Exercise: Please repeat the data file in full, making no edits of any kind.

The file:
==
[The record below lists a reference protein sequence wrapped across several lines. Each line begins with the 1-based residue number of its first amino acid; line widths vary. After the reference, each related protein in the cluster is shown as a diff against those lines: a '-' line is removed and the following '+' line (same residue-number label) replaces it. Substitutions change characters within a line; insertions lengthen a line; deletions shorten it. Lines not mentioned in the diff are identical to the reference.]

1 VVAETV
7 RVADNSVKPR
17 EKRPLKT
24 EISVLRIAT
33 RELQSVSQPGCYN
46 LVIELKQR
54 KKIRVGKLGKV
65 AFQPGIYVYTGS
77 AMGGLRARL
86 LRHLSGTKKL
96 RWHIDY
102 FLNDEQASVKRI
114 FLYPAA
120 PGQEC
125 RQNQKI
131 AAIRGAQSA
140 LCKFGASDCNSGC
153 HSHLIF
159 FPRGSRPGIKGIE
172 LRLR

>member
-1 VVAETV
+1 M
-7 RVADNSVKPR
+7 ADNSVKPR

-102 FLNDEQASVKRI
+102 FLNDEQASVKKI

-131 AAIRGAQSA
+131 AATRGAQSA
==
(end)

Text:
[The record below lists a reference protein sequence wrapped across several lines. Each line begins with the 1-based residue number of its first amino acid; line widths vary. After the reference, each related protein in the cluster is shown as a diff against those lines: a '-' line is removed and the following '+' line (same residue-number label) replaces it. Substitutions change characters within a line; insertions lengthen a line; deletions shorten it. Lines not mentioned in the diff are identical to the reference.]

1 VVAETV
7 RVADNSVKPR
17 EKRPLKT
24 EISVLRIAT
33 RELQSVSQPGCYN
46 LVIELKQR
54 KKIRVGKLGKV
65 AFQPGIYVYTGS
77 AMGGLRARL
86 LRHLSGTKKL
96 RWHIDY
102 FLNDEQASVKRI
114 FLYPAA
120 PGQEC
125 RQNQKI
131 AAIRGAQSA
140 LCKFGASDCNSGC
153 HSHLIF
159 FPRGSRPGIKGIE
172 LRLR

>member
-1 VVAETV
+1 M
-7 RVADNSVKPR
+7 ADNSVKPR

-102 FLNDEQASVKRI
+102 FLNDEQASVKKI

-131 AAIRGAQSA
+131 AATRGAQSA